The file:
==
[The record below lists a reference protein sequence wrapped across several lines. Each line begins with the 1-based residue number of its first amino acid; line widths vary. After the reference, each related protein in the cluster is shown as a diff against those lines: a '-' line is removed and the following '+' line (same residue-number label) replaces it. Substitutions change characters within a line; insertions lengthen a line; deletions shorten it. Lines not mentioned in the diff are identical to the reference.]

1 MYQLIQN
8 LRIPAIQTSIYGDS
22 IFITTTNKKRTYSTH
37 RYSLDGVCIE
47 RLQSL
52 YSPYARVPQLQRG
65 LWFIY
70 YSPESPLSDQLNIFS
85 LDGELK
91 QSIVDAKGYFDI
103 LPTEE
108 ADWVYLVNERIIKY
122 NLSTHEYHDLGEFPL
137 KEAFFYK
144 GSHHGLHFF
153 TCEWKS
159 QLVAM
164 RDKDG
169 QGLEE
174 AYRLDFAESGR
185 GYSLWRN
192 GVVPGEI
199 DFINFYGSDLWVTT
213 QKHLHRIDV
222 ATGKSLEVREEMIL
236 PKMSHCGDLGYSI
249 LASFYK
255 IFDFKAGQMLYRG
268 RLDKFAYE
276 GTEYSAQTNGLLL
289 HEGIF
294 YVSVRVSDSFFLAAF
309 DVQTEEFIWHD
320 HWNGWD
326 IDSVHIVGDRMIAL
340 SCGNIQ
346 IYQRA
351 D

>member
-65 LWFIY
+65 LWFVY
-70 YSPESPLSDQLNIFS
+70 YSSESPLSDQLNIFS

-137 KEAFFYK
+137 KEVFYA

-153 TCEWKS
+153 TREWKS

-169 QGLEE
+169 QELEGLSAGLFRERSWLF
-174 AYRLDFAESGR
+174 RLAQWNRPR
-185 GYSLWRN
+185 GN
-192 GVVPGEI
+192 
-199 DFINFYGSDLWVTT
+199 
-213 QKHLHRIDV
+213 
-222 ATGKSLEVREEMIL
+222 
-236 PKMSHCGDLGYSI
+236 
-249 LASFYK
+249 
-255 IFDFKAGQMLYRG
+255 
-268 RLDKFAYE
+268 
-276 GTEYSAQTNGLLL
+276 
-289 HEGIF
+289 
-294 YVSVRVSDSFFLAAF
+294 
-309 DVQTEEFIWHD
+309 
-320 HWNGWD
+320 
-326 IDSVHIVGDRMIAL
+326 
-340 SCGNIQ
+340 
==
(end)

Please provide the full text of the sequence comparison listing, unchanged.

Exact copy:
[The record below lists a reference protein sequence wrapped across several lines. Each line begins with the 1-based residue number of its first amino acid; line widths vary. After the reference, each related protein in the cluster is shown as a diff against those lines: a '-' line is removed and the following '+' line (same residue-number label) replaces it. Substitutions change characters within a line; insertions lengthen a line; deletions shorten it. Lines not mentioned in the diff are identical to the reference.]

1 MYQLIQN
8 LRIPAIQTSIYGDS
22 IFITTTNKKRTYSTH
37 RYSLDGVCIE
47 RLQSL
52 YSPYARVPQLQRG
65 LWFIY
70 YSPESPLSDQLNIFS
85 LDGELK
91 QSIVDAKGYFDI
103 LPTEE
108 ADWVYLVNERIIKY
122 NLSTHEYHDLGEFPL
137 KEAFFYK
144 GSHHGLHFF
153 TCEWKS
159 QLVAM
164 RDKDG
169 QGLEE
174 AYRLDFAESGR
185 GYSLWRN
192 GVVPGEI
199 DFINFYGSDLWVTT
213 QKHLHRIDV
222 ATGKSLEVREEMIL
236 PKMSHCGDLGYSI
249 LASFYK
255 IFDFKAGQMLYRG
268 RLDKFAYE
276 GTEYSAQTNGLLL
289 HEGIF
294 YVSVRVSDSFFLAAF
309 DVQTEEFIWHD
320 HWNGWD
326 IDSVHIVGDRMIAL
340 SCGNIQ
346 IYQRA
351 D

>member
-65 LWFIY
+65 LWFVY
-70 YSPESPLSDQLNIFS
+70 YSSESPLSDQLNIFS

-137 KEAFFYK
+137 KEVFYA

-153 TCEWKS
+153 TREWKS

-169 QGLEE
+169 QELEGLSAGLFRERSWLF
-174 AYRLDFAESGR
+174 RLAQWNRPR
-185 GYSLWRN
+185 GN
-192 GVVPGEI
+192 
-199 DFINFYGSDLWVTT
+199 
-213 QKHLHRIDV
+213 
-222 ATGKSLEVREEMIL
+222 
-236 PKMSHCGDLGYSI
+236 
-249 LASFYK
+249 
-255 IFDFKAGQMLYRG
+255 
-268 RLDKFAYE
+268 
-276 GTEYSAQTNGLLL
+276 
-289 HEGIF
+289 
-294 YVSVRVSDSFFLAAF
+294 
-309 DVQTEEFIWHD
+309 
-320 HWNGWD
+320 
-326 IDSVHIVGDRMIAL
+326 
-340 SCGNIQ
+340 